Senate cut fines, jail term for fraudulent use of NHIF


The National Hospital Insurance Fund (NHIF) in this picture taken on Tuesday, October 26, 2021. PHOTO | DENNIS ONSONGO | NMG

Senators have reduced fine and jail term for fraudsters impersonating National Hospital Insurance Fund (NHIF) enrolled members in a move that is likely to spark off opposition from the National Assembly.

The Senate in its review of the National Hospital Insurance Fund (Amendment) Bill, 2021 has proposed a reduction of the fine to Sh100, 000 from the Sh1 million approved by the National Assembly and lowered the jail term to six months from two years.

MPs are however likely to oppose the reductions given that they sponsored the Bill that seeks to impose stiff penalties on fraudsters who continue to bleed the State-backed insurer.

Parliament passed the Bill in September and doubled the fine from Sh500, 000 citing increased fraudulent claims that have seen NHIF lose an estimated Sh16.5 billion annually.

Impersonation involves NHIF members giving their cards to patients not eligible for treatment using the State insurer’s services while hospitals have also been lying about their bed numbers.

“Clause 35 of the Bill be amended by deleting the words ‘one million shillings or to imprisonment to a term not exceeding 24 months and substituting thereof the words ‘one hundred thousand shillings or to a term not exceeding six months,” Senate says in the amendments of the Bill.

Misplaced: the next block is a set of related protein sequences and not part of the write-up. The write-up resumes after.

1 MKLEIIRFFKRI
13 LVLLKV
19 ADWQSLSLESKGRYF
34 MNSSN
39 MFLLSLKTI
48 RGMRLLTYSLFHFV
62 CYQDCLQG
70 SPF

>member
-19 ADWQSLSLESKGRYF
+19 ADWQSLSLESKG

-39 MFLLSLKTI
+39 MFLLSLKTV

Eyes will be on MPs when they start debating Senate’s proposals given that the two houses have in the past been locked in disagreements that have derailed passage of critical money bills in the past.

The Bill must get approval of both houses in line with the law given that all Bills related to money require agreement of MPs and Senators.

The State is racing against time to roll out an NHIF-backed universal healthcare, which is one of President Uhuru Kenyatta's key goals before he exits office next August.

Kenya has prioritised the attainment of universal health coverage (UHC) by 2022 after years of false starts.

The State had pushed for a Sh10 million fine or three years in jail or both for those found guilty of impersonation in the wake of the increasing losses but Members of Parliament reduced the penalties while passing the Bill on Tuesday.

The fraud usually involves forgery of documents, specifically MRI and CT Scans. This has been rampant due to lack of biometrics to identify members and their dependents.

In May, NHIF flagged claims forwarded by a hospital in Nairobi involving a woman who tried using her daughters’ card claiming services worth Sh1.246 million, highlighting the gravity of fraud on the State-backed insurer.

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